The extinguisher, or, Putting out the great law-luminary

description below

“Eldon’s head rests on a candle-end which is in an elaborate candle-stick of gold plate, standing on the ground. Wellington (left), in uniform, reaches up to cover it with a huge extinguisher inscribed ‘Catholic Bill Majority 168’; he says: ‘Thus I obscure you, ne’er to shine again.’ Eldon looks to the left, registering intensive melancholy; rays from his head, obstructed on the left by the extinguisher, strike against the profile of George IV, whose head, shoulder, and paunch project from the right margin, leaning towards the candle. The King says ‘Poor Old Bags!’ (Cf. British Museum Satires No. 12883.)”–British Museum online catalogue.

  • Printmaker: Jones, Thomas Howell, active 1823-1848, printmaker.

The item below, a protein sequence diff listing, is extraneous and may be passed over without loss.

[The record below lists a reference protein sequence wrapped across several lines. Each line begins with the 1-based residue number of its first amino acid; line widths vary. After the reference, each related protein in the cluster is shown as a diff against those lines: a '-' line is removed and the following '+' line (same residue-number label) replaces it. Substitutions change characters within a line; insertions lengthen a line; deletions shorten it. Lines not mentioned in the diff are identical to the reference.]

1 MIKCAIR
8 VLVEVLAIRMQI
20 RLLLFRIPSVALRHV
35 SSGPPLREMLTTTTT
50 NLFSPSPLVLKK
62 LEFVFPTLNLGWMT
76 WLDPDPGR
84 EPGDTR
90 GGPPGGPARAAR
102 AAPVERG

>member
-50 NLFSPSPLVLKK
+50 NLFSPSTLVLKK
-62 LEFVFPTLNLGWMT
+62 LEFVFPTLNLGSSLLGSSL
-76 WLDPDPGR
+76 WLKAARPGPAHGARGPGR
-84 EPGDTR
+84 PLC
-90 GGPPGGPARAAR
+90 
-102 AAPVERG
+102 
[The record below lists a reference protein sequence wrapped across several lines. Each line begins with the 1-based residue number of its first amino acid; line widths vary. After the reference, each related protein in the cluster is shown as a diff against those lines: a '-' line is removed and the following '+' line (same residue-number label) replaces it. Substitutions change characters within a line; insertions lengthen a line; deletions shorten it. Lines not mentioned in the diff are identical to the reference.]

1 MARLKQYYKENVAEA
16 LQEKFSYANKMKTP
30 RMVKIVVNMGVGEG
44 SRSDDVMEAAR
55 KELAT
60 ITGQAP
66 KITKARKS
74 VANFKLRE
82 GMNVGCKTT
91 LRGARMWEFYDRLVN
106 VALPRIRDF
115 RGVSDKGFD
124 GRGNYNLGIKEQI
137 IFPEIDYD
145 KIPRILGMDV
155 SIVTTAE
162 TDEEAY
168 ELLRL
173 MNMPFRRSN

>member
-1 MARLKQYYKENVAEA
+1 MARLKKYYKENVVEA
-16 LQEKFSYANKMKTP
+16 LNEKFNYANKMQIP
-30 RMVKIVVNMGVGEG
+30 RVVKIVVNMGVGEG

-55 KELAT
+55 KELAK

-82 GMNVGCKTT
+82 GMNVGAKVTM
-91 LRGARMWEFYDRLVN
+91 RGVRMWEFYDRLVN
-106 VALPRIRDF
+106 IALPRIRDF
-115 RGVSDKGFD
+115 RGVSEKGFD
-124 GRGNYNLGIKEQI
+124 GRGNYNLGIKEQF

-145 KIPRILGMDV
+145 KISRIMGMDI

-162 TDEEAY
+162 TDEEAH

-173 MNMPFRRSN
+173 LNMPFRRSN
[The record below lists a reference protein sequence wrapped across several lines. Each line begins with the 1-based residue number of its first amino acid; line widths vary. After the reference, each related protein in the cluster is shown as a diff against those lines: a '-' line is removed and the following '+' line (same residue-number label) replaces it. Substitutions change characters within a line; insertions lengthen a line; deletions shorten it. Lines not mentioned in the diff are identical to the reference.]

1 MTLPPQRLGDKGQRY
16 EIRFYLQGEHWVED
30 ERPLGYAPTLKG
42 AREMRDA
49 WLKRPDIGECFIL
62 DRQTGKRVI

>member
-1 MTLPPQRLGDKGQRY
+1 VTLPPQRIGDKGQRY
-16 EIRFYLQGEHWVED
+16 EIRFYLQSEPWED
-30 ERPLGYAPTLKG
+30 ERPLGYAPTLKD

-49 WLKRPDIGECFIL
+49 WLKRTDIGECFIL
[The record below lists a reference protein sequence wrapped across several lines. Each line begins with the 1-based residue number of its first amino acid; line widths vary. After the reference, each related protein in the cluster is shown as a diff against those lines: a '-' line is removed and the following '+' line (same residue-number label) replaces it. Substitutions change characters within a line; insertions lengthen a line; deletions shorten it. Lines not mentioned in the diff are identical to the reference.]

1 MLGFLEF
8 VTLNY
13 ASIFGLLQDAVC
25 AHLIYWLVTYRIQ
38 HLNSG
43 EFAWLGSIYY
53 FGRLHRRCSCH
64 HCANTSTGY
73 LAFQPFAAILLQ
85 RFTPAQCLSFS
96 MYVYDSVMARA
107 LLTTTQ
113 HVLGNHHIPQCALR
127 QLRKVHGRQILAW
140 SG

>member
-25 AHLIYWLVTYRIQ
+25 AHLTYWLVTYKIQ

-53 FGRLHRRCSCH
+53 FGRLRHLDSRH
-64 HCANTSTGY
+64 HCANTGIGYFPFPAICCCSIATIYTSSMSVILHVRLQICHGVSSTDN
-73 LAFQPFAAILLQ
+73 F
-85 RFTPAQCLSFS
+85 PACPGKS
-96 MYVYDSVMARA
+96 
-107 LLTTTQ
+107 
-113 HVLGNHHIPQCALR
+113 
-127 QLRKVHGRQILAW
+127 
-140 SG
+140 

• Title: The extinguisher, or, Putting out the great law-luminary [graphic] / T.J. fect.
  • Publication: London : Pubd. 1829 by S.W. Fores, 41 Picadilly [sic], [April? 1829]

Catalog Record


Acquired January 2022

Portraits of the late and present administration

printed text

  • Author: Green, William, active 1788-1823, author.
  • Title: Portraits of the late and present administration : faithfully drawn from the criterion of their abilities, their integrity, and their confidence with the Nation ; and an address to His Royal Highness the Prince of Wales / by William Green.
  • Published: London : Printed for the author, by Bailey and Macdonald, 3, Harris’s place, Pantheon, Oxford-Street, 1807.

Catalog Record

51 A2 G79

Acquired September 2021

Out of court

description below